[docs]def summation(f, *symbols, **kwargs): r""" Compute the summation of f with respect to symbols. The notation for symbols is similar to the notation used in Integral. summation(f, (i, a, b)) computes the sum of f with respect to i from a to b, i.e., :: b ____ \ ` summation(f, (i, a, b)) = ) f /___, i = a If it cannot compute the sum, it returns an unevaluated Sum object. Repeated sums can be computed by introducing additional symbols tuples:: >>> from sympy import summation, oo, symbols, log >>> i, n, m = symbols('i n m', integer=True) >>> summation(2*i - 1, (i, 1, n)) n**2 >>> summation(1/2**i, (i, 0, oo)) 2 >>> summation(1/log(n)**n, (n, 2, oo)) Sum(log(n)**(-n), (n, 2, oo)) >>> summation(i, (i, 0, n), (n, 0, m)) m**3/6 + m**2/2 + m/3 >>> from sympy.abc import x >>> from sympy import factorial >>> summation(x**n/factorial(n), (n, 0, oo)) exp(x) See Also ======== Sum Product, product """ return Sum(f, *symbols, **kwargs).doit(deep=False)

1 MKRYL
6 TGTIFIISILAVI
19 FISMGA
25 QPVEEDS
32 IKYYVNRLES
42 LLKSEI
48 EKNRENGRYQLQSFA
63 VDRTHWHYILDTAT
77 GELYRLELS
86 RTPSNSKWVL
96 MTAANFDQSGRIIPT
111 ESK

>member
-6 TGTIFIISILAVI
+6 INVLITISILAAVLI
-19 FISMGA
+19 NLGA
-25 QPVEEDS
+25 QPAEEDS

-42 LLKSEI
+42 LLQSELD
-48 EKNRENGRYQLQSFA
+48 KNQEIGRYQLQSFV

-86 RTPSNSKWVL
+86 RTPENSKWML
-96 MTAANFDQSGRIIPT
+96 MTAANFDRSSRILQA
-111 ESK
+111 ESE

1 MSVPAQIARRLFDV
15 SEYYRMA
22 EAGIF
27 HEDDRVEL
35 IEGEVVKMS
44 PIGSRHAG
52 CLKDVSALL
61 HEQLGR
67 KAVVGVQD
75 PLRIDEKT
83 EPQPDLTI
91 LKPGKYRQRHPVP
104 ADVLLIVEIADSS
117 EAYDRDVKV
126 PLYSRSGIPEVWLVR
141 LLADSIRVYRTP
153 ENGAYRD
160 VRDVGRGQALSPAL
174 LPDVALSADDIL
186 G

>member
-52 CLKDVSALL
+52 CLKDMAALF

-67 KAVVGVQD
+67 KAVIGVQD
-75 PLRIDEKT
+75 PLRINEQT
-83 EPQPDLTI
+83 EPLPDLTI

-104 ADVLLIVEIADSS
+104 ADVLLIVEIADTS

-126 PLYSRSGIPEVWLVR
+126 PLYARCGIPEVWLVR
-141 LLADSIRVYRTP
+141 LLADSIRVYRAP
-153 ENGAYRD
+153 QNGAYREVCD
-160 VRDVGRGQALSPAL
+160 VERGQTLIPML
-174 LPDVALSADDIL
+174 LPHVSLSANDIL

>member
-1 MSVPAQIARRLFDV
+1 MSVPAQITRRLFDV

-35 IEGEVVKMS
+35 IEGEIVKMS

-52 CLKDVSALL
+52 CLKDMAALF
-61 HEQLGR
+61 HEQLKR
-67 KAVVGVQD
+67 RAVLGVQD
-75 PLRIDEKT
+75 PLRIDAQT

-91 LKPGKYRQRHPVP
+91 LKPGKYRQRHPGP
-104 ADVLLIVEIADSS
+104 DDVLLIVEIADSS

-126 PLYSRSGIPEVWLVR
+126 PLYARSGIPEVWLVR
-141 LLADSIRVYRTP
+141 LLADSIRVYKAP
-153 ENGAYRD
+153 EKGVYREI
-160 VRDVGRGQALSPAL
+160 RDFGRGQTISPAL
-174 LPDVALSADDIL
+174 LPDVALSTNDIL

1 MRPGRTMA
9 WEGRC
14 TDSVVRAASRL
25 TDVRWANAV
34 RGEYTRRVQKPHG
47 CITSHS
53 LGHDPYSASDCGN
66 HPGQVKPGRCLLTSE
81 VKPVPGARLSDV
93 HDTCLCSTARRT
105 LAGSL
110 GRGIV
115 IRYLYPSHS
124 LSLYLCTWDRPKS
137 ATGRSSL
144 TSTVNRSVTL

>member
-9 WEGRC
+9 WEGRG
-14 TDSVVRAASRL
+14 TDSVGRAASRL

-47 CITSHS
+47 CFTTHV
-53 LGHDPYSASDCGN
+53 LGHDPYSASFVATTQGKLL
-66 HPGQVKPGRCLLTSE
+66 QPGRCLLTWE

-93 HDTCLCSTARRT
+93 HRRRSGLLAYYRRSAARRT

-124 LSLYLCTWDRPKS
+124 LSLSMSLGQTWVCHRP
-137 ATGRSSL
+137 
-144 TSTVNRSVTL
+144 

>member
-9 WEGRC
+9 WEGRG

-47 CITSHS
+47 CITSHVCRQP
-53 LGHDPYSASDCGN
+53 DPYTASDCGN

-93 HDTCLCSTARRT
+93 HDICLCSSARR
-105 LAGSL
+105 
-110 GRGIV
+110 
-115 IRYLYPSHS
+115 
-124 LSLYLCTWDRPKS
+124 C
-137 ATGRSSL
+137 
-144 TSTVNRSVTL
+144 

def telescopic_direct(L, R, n, limits): """Returns the direct summation of the terms of a telescopic sum L is the term with lower index R is the term with higher index n difference between the indexes of L and R For example: >>> from sympy.concrete.summations import telescopic_direct >>> from sympy.abc import k, a, b >>> telescopic_direct(1/k, -1/(k+2), 2, (k, a, b)) -1/(b + 2) - 1/(b + 1) + 1/(a + 1) + 1/a """ (i, a, b) = limits s = 0 for m in xrange(n): s += L.subs(i, a + m) + R.subs(i, b - m) return s def telescopic(L, R, limits): '''Tries to perform the summation using the telescopic property return None if not possible ''' (i, a, b) = limits if L.is_Add or R.is_Add: return None # We want to solve(L.subs(i, i + m) + R, m) # First we try a simple match since this does things that # solve doesn't do, e.g. solve(f(k+m)-f(k), m) fails k = Wild("k") sol = (-R).match(L.subs(i, i + k)) s = None if sol and k in sol: s = sol[k] if not (s.is_Integer and L.subs(i, i + s) == -R): #sometimes match fail(f(x+2).match(-f(x+k))->{k: -2 - 2x})) s = None # But there are things that match doesn't do that solve # can do, e.g. determine that 1/(x + m) = 1/(1 - x) when m = 1 if s is None: m = Dummy('m') try: sol = solve(L.subs(i, i + m) + R, m) or [] except NotImplementedError: return None sol = [si for si in sol if si.is_Integer and (L.subs(i, i + si) + R).expand().is_zero] if len(sol) != 1: return None s = sol[0] if s < 0: return telescopic_direct(R, L, abs(s), (i, a, b)) elif s > 0: return telescopic_direct(L, R, s, (i, a, b)) def eval_sum(f, limits): from sympy.concrete.delta import deltasummation, _has_simple_delta from sympy.functions import KroneckerDelta (i, a, b) = limits if f is S.Zero: return S.Zero if i not in f.free_symbols: return f*(b - a + 1) if a == b: return f.subs(i, a) if isinstance(f, Piecewise): from sympy.utilities.iterables import flatten if i not in flatten([arg.args[1].free_symbols for arg in f.args]): # Piecewise conditions do not depend on the dummy summation variable, # therefore we can fold: Sum(Piecewise((e, c), ...), limits) # --> Piecewise((Sum(e, limits), c), ...) newargs = [] for arg in f.args: newexpr = eval_sum(arg.expr, limits) if newexpr is None: return None newargs.append((newexpr, arg.cond)) return f.func(*newargs) if f.has(KroneckerDelta) and _has_simple_delta(f, limits[0]): return deltasummation(f, limits) dif = b - a definite = dif.is_Integer # Doing it directly may be faster if there are very few terms. if definite and (dif < 100): return eval_sum_direct(f, (i, a, b)) # Try to do it symbolically. Even when the number of terms is known, # this can save time when b-a is big. # We should try to transform to partial fractions value = eval_sum_symbolic(f.expand(), (i, a, b)) if value is not None: return value # Do it directly if definite: return eval_sum_direct(f, (i, a, b)) def eval_sum_direct(expr, limits): (i, a, b) = limits dif = b - a return C.Add(*[expr.subs(i, a + j) for j in xrange(dif + 1)]) def eval_sum_symbolic(f, limits): (i, a, b) = limits if not f.has(i): return f*(b - a + 1) # Linearity if f.is_Mul: L, R = f.as_two_terms() if not L.has(i): sR = eval_sum_symbolic(R, (i, a, b)) if sR: return L*sR if not R.has(i): sL = eval_sum_symbolic(L, (i, a, b)) if sL: return R*sL try: f = apart(f, i) # see if it becomes an Add except PolynomialError: pass if f.is_Add: L, R = f.as_two_terms() lrsum = telescopic(L, R, (i, a, b)) if lrsum: return lrsum lsum = eval_sum_symbolic(L, (i, a, b)) rsum = eval_sum_symbolic(R, (i, a, b)) if None not in (lsum, rsum): return lsum + rsum # Polynomial terms with Faulhaber's formula n = Wild('n') result = f.match(i**n) if result is not None: n = result[n] if n.is_Integer: if n >= 0: if (b is S.Infinity and not a is S.NegativeInfinity) or \ (a is S.NegativeInfinity and not b is S.Infinity): return S.Infinity return ((C.bernoulli(n + 1, b + 1) - C.bernoulli(n + 1, a))/(n + 1)).expand() elif a.is_Integer and a >= 1: if n == -1: return C.harmonic(b) - C.harmonic(a - 1) else: return C.harmonic(b, abs(n)) - C.harmonic(a - 1, abs(n)) if not (a.has(S.Infinity, S.NegativeInfinity) or b.has(S.Infinity, S.NegativeInfinity)): # Geometric terms c1 = C.Wild('c1', exclude=[i]) c2 = C.Wild('c2', exclude=[i]) c3 = C.Wild('c3', exclude=[i]) e = f.match(c1**(c2*i + c3)) if e is not None: p = (c1**c3).subs(e) q = (c1**c2).subs(e) r = p*(q**a - q**(b + 1))/(1 - q) l = p*(b - a + 1) return Piecewise((l, Eq(q, S.One)), (r, True)) r = gosper_sum(f, (i, a, b)) if not r in (None, S.NaN): return r return eval_sum_hyper(f, (i, a, b)) def _eval_sum_hyper(f, i, a): """ Returns (res, cond). Sums from a to oo. """ from sympy.functions import hyper from sympy.simplify import hyperexpand, hypersimp, fraction, simplify from sympy.polys.polytools import Poly, factor if a != 0: return _eval_sum_hyper(f.subs(i, i + a), i, 0) if f.subs(i, 0) == 0: if simplify(f.subs(i, Dummy('i', integer=True, positive=True))) == 0: return S(0), True return _eval_sum_hyper(f.subs(i, i + 1), i, 0) hs = hypersimp(f, i) if hs is None: return None numer, denom = fraction(factor(hs)) top, topl = numer.as_coeff_mul(i) bot, botl = denom.as_coeff_mul(i) ab = [top, bot] factors = [topl, botl] params = [[], []] for k in range(2): for fac in factors[k]: mul = 1 if fac.is_Pow: mul = fac.exp fac = fac.base if not mul.is_Integer: return None p = Poly(fac, i) if p.degree() != 1: return None m, n = p.all_coeffs() ab[k] *= m**mul params[k] += [n/m]*mul # Add "1" to numerator parameters, to account for implicit n! in # hypergeometric series. ap = params[0] + [1] bq = params[1] x = ab[0]/ab[1] h = hyper(ap, bq, x) return f.subs(i, 0)*hyperexpand(h), h.convergence_statement def eval_sum_hyper(f, i_a_b): from sympy.logic.boolalg import And i, a, b = i_a_b if (b - a).is_Integer: # We are never going to do better than doing the sum in the obvious way return None old_sum = Sum(f, (i, a, b)) if b != S.Infinity: if a == S.NegativeInfinity: res = _eval_sum_hyper(f.subs(i, -i), i, -b) if res is not None: return Piecewise(res, (old_sum, True)) else: res1 = _eval_sum_hyper(f, i, a) res2 = _eval_sum_hyper(f, i, b + 1) if res1 is None or res2 is None: return None (res1, cond1), (res2, cond2) = res1, res2 cond = And(cond1, cond2) if cond is False: return None return Piecewise((res1 - res2, cond), (old_sum, True)) if a == S.NegativeInfinity: res1 = _eval_sum_hyper(f.subs(i, -i), i, 1) res2 = _eval_sum_hyper(f, i, 0) if res1 is None or res2 is None: return None res1, cond1 = res1 res2, cond2 = res2 cond = And(cond1, cond2) if cond is False: return None return Piecewise((res1 + res2, cond), (old_sum, True)) # Now b == oo, a != -oo res = _eval_sum_hyper(f, i, a) if res is not None: r, c = res if c == False: if r.is_number: f = f.subs(i, Dummy('i', integer=True, positive=True) + a) if f.is_positive or f.is_zero: return S.Infinity elif f.is_negative: return S.NegativeInfinity return None return Piecewise(res, (old_sum, True))